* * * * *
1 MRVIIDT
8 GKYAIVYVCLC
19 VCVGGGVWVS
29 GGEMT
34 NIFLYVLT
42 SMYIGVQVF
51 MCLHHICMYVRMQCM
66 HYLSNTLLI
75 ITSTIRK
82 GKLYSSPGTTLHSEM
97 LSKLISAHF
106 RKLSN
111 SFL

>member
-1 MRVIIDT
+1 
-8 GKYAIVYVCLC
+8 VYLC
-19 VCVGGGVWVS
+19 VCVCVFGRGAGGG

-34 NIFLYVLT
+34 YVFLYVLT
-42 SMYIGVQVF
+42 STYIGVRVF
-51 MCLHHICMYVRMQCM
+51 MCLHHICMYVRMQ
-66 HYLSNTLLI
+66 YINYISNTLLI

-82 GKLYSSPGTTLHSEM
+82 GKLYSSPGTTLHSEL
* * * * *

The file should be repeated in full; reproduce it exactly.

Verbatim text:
1 MRVIIDT
8 GKYAIVYVCLC
19 VCVGGGVWVS
29 GGEMT
34 NIFLYVLT
42 SMYIGVQVF
51 MCLHHICMYVRMQCM
66 HYLSNTLLI
75 ITSTIRK
82 GKLYSSPGTTLHSEM
97 LSKLISAHF
106 RKLSN
111 SFL

>member
-1 MRVIIDT
+1 
-8 GKYAIVYVCLC
+8 VYLC
-19 VCVGGGVWVS
+19 VCVCVFGRGAGGG

-34 NIFLYVLT
+34 YVFLYVLT
-42 SMYIGVQVF
+42 STYIGVRVF
-51 MCLHHICMYVRMQCM
+51 MCLHHICMYVRMQ
-66 HYLSNTLLI
+66 YINYISNTLLI

-82 GKLYSSPGTTLHSEM
+82 GKLYSSPGTTLHSEL